St Annes University Hospital Brno

Brno, Czech Republic

St Annes University Hospital Brno

Brno, Czech Republic
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Patent
Mayo Foundation For Medical Education And Research and St Annes University Hospital Brno | Date: 2017-01-25

Systems and methods for epicardial pacing are provided. For example, this document provides epicardial pacing using a percutaneously delivered bifurcated pacing lead that has multiple electrodes that are directionally insulated to prevent extracardiac stimulation, including prevention of phrenic stimulation. In addition, the devices, systems, and methods provided can be used for ablation, defibrillation, and/or defibrillation in combination with pacing.


Patent
Mayo Foundation For Medical Education And Research and St Annes University Hospital Brno | Date: 2015-03-20

Systems and methods for epicardial pacing are provided. For example, this document provides epicardial pacing using a percutaneously delivered bifurcated pacing lead that has multiple electrodes that are directionally insulated to prevent extracardiac stimulation, including prevention of phrenic stimulation. In addition, the devices, systems, and methods provided can be used for ablation, defibrillation, and/or defibrillation in combination with pacing.


Jorda R.,Palacky University | Paruch K.,Masaryk University | Paruch K.,St Annes University Hospital Brno | Krystof V.,Palacky University
Current Pharmaceutical Design | Year: 2012

Roscovitine is a synthetic inhibitor of cyclin-dependent kinases that is currently undergoing clinical trials as a candidate drug for some oncological indications. Its discovery prompted many research teams to further optimize its structure or to initiate their own related but independent studies. This article reviews known roscovitine bioisosteres that have been prepared as CDK inhibitors using different core heterocycles. The individual bioisostere types have been described and explored to a different extent, which complicates direct comparisons of their biochemical activity - only six direct analogs containing different purine bioisosteres have been prepared and evaluated side by side with roscovitine. Only four types of bioisosteres have demonstrated improved biological properties, namely pyrazolo[ 1,5-a]-1,3,5-triazines, pyrazolo[1,5-a]pyrimidines, pyrazolo[1,5-a]pyridines and pyrazolo[4,3-d]pyrimidines. © 2012 Bentham Science Publishers.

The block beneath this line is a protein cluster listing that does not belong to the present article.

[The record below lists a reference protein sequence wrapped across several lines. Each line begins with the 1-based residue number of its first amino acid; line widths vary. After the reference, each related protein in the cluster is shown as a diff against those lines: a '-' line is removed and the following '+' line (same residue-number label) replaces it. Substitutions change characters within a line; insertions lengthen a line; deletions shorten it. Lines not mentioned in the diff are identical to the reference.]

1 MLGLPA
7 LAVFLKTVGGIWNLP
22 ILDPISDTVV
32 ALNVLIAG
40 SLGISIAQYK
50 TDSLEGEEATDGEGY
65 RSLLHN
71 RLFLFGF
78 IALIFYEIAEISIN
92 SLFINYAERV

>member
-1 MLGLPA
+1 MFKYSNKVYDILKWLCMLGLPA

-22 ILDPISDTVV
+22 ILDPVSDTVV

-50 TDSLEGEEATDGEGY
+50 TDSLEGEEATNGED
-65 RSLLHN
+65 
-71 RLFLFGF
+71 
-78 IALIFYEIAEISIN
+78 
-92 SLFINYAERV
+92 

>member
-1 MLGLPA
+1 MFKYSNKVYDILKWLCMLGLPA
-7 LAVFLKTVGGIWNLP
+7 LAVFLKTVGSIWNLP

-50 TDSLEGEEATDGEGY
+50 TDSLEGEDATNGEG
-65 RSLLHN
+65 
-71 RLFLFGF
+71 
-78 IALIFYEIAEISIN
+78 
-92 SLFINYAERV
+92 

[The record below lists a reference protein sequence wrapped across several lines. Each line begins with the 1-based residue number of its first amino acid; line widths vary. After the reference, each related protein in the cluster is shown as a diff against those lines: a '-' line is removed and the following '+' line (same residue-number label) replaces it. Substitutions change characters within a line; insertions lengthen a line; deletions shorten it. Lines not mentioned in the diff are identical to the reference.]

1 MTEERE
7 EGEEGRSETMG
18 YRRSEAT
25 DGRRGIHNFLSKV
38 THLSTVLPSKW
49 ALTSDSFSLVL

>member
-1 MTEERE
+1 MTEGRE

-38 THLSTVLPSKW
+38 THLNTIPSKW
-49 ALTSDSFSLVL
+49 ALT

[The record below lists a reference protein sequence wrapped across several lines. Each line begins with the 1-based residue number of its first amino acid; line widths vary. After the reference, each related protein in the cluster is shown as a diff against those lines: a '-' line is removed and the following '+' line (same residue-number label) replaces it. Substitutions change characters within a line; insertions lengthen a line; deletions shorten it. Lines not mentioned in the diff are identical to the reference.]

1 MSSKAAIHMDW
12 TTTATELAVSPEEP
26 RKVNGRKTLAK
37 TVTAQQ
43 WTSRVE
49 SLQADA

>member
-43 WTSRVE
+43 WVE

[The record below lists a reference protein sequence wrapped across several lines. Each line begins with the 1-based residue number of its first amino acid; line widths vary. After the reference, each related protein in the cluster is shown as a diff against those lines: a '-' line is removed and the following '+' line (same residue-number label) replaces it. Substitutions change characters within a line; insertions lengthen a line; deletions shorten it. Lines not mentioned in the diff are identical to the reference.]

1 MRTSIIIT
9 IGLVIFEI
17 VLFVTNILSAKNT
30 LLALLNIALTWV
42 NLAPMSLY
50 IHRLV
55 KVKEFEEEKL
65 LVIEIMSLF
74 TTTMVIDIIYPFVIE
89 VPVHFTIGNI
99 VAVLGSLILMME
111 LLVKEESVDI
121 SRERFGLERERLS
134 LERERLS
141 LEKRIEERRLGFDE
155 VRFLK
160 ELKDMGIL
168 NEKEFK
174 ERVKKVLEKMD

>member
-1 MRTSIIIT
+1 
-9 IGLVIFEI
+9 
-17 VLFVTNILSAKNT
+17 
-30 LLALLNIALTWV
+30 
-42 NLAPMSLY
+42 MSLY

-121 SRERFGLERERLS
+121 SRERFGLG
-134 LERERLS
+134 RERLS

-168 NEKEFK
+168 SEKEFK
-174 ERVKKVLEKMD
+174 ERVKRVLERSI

Vlcek K.,Academy of Sciences of the Czech Republic | Vlcek K.,St Annes University Hospital Brno | Laczo J.,St Annes University Hospital Brno | Laczo J.,Charles University
Frontiers in Behavioral Neuroscience | Year: 2014

Although the memory impairment is a hallmark of Alzheimer's disease (AD), AD has also been characterized by spatial disorientation, which is present from its early stages. Spatial disorientation in AD manifests itself in getting lost in familiar and unfamiliar places and have been characterized more specifically using spatial navigation tests in both real space and virtual environments as an impairment in multiple spatial abilities, including allocentric and egocentric navigation strategies, visuo-spatial perception, or selection of relevant information for successful navigation. Patients suffering mild cognitive impairment (MCI), who are at a high risk of development of dementia, show impairment in a subset of these abilities, mainly connected with allocentric and egocentric processing. While spatial disorientation in typical AD patients probably reflects neurodegenerative changes in medial and posterior temporal, parietal, and frontal lobes, and retrosplenial cortex, the impairment of spatial navigation in MCI seem to be connected mainly with the medial temporal and also parietal brain changes. In this review, we will summarize the signs of brain disease in most MCI and AD patients showing in various tasks of spatial memory and navigation. © 2014 Vlček and Laczó.


Skoumalova A.,Charles University | Hort J.,Charles University | Hort J.,St Annes University Hospital Brno
Journal of Cellular and Molecular Medicine | Year: 2012